Miscellaneous (3.2 kg)

Lauagvegur packing miscellaneous

Most of the items in the above picture have been covered in the above sections (e.g. the watersproofs, trekking poles, sleeping bag, cap, gloves etc), but the remaining items are covered below, with a few unpictured items at the bottom.

Item

Description

Weight (g)

Quantity

Total Weight (g)

StoveMSR Windburner4741474
Cup + Spork1181118
Camelbak2ltr (empty)1831183
AnkerExternal power pack4841484
AnkerExternal power pack1801180
Charging cablesFor phone + camera battery charger2001200
Compass25125
Multitool2401240
Headtorch1301130
Flint sparkerMSR Strike Igniter30130
Towel1901190
River crossing shoesVibram five fingers1352270
5 ltr drybag572114
10 ltr drybag802160
15 ltr drybag942188
Map + Trail book1801180

Total: 3.2 kg

– The stove was not an essential, as we were staying in the huts (which have ample cooking facilities) but I do enjoy the option for a coffee or hot chocolate whilst standing around waiting for light.

– The Camelbak is great way to carry sufficient water, but fill it up and it’s an extra 2kg heavier!

– The charging packs were a necessity – I was paranoid about the Sony batteries not lasting, especially in colder weather, so I took enough external charging capbability that I would be able to charge 12 batteries (each of my 4 batteries, 3x over).  The cables and charging set up were heavily influenced by this blog post by David Clapp.

– Compass, multitool and headtorch just to be on the safe side.  We weren’t expecting any real darkness, or to be lost to the point of needing a compass, but figured better safe than sorry.

– I wanted something light and quick drying for river crossing shoes, and the Vibram five fingers fit the bill perfectly.  Made good hut shoes too, when dry.

 

Food (5.2 kg)

Food was always going to be an area that introduced significant weight.  A rule of thumb is to allow for 1kg/day for food, but that would be another 7kg, which I couldn’t quite face.  I was also conscious of making sure I ate enough, to have enough energy to enjoy the hike and any photography along the way, so I made sure I had up to 3000kcal per day available in as balanced a diet as possible.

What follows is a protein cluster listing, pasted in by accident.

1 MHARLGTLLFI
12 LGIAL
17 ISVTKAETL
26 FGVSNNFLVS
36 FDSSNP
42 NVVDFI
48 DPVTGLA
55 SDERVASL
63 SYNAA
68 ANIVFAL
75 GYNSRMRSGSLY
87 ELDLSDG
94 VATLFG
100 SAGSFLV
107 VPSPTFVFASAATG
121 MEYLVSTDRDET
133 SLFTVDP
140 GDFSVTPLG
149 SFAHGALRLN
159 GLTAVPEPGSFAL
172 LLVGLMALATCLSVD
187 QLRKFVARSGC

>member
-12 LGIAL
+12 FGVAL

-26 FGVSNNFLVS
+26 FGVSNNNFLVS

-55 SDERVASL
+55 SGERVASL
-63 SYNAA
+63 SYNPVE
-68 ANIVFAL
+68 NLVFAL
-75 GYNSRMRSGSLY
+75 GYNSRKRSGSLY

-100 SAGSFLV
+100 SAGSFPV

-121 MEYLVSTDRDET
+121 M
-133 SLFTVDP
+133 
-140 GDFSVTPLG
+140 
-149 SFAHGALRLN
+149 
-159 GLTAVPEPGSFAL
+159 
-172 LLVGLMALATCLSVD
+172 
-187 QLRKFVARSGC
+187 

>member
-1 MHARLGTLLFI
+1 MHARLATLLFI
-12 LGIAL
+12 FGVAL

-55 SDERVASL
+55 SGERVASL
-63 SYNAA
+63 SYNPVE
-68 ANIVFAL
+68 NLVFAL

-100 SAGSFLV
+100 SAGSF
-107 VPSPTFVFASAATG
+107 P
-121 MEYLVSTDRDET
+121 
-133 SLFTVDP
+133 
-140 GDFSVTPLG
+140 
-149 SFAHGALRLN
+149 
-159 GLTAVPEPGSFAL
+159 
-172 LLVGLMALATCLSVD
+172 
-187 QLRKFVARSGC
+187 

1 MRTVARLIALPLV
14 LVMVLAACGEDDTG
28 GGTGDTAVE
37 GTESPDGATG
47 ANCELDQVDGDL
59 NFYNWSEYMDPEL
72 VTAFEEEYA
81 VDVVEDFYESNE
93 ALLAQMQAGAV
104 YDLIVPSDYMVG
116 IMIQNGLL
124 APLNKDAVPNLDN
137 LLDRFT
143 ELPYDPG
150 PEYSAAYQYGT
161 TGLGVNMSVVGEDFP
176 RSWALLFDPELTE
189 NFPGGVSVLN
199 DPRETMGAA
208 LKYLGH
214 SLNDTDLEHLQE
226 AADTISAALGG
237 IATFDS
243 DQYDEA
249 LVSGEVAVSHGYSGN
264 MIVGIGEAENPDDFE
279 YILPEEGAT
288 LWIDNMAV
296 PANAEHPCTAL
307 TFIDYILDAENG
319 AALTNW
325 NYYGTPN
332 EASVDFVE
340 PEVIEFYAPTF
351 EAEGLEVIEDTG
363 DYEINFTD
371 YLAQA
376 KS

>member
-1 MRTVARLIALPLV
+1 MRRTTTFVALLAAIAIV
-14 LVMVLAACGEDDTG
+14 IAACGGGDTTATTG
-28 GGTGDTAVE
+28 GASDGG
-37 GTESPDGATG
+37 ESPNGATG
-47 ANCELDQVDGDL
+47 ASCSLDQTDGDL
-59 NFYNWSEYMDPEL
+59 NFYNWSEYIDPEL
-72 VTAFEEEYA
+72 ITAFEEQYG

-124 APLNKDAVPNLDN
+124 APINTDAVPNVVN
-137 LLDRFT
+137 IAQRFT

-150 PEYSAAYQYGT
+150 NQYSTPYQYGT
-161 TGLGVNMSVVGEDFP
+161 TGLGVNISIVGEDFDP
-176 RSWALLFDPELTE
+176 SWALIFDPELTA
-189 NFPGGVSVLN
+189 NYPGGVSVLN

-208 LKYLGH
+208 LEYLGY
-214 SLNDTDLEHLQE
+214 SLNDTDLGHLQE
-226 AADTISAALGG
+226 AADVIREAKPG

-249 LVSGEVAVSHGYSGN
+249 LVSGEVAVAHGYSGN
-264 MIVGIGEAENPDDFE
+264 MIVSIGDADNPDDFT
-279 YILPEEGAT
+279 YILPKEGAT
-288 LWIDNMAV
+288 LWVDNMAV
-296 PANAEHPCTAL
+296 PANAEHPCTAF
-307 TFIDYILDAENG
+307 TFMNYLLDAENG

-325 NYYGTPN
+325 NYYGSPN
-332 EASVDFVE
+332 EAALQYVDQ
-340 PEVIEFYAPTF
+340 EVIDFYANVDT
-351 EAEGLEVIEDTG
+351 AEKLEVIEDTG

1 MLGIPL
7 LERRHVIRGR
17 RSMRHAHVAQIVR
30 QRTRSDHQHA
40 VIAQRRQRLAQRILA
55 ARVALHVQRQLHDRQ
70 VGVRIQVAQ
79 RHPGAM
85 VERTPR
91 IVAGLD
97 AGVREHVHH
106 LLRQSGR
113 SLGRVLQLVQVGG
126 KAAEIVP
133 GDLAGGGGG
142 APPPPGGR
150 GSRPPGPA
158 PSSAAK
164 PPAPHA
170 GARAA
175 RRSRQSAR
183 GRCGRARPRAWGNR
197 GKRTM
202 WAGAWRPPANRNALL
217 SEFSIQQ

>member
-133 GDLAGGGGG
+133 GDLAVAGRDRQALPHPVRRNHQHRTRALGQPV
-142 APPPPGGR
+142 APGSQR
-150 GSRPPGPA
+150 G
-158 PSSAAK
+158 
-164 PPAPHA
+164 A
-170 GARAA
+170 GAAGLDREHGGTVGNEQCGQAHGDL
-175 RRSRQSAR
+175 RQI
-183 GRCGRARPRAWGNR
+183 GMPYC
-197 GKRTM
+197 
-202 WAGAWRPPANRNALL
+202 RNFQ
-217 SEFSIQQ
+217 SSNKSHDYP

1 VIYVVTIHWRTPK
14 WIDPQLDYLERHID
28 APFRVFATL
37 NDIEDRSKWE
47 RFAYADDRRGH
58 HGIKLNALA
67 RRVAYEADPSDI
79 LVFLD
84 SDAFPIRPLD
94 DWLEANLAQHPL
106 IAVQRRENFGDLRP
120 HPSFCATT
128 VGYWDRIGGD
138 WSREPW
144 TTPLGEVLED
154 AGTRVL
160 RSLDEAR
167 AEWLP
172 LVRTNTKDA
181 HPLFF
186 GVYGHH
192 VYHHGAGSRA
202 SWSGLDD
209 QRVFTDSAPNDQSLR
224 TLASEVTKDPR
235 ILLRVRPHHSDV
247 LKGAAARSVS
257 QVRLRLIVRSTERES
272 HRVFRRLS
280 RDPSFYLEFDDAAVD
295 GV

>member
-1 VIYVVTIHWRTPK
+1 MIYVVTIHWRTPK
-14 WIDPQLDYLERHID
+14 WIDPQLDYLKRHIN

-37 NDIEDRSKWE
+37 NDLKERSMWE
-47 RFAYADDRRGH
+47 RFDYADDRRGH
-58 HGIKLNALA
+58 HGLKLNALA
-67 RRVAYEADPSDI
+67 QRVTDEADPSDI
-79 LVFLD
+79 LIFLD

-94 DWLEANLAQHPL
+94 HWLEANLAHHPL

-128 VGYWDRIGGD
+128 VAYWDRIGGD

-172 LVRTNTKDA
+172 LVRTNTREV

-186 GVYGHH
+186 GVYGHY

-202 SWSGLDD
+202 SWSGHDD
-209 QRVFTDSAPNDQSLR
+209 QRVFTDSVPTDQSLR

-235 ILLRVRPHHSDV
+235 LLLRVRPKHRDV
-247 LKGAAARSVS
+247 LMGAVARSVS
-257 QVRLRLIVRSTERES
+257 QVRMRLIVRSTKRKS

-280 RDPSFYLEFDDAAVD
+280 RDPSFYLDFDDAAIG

Laugavegur Packing Food

Above shows the food I took for the week, laid out such that each column is a ration for a day, with some additional cheese, pitta and Haribo to be eaten each day along the bottom.

I made use of the Expedition Foods dehydrated meals – they’ve got to be one of the most weight efficient means of carrying food, as each packet in that picture packs around 800kcal for approx 200g.  I had a porridge each morning, then a bolognese or chilli each evening, assuring 1600kcal from those two meals alone.  For lunches, I was eating wholemeal pitta, with tuna and cheese,  And snacks consisted of more cheese, some dried meat (not shown), some dried fruit, trail mix (60g/day), chocolate and some Haribo.  With a hot chocolate sachet per day.

The total weight of that lot was 5.2kg, so a good saving over the potential 7kg I was initially accounting for.  And, making it even better, because we didn’t start our hike until day 3, I’d already reduced that by nearly 1kg before we had started walking!

me on the Laugavegur Trail

Next time…

So that’s it for the packing.  If you’re still reading this, fair play, well done for sticking with it.  I hope anyone who is planning their own trip of this nature finds that a useful insight into some of the thoughts behind what I took and why.  If you have any comments or thoughts on the above, I’d love to hear them, so please comment below.

And please do look out for the next post in this ‘Laugavegur series‘ in which I’ll finally be sharing some images from the trip!

Post a comment

This site uses Akismet to reduce spam. Learn how your comment data is processed.